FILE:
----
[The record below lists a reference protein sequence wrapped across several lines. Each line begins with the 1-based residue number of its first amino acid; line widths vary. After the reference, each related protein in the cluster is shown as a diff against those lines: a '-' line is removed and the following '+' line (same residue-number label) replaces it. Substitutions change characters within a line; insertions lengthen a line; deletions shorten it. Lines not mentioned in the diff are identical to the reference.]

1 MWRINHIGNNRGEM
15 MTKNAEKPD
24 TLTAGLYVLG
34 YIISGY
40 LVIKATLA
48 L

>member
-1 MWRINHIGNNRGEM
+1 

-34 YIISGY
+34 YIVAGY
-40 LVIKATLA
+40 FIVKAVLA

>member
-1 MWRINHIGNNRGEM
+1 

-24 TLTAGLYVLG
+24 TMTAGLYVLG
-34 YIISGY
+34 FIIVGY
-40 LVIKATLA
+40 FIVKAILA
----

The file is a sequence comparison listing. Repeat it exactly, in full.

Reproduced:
[The record below lists a reference protein sequence wrapped across several lines. Each line begins with the 1-based residue number of its first amino acid; line widths vary. After the reference, each related protein in the cluster is shown as a diff against those lines: a '-' line is removed and the following '+' line (same residue-number label) replaces it. Substitutions change characters within a line; insertions lengthen a line; deletions shorten it. Lines not mentioned in the diff are identical to the reference.]

1 MWRINHIGNNRGEM
15 MTKNAEKPD
24 TLTAGLYVLG
34 YIISGY
40 LVIKATLA
48 L

>member
-1 MWRINHIGNNRGEM
+1 

-34 YIISGY
+34 YIVAGY
-40 LVIKATLA
+40 FIVKAVLA

>member
-1 MWRINHIGNNRGEM
+1 

-24 TLTAGLYVLG
+24 TMTAGLYVLG
-34 YIISGY
+34 FIIVGY
-40 LVIKATLA
+40 FIVKAILA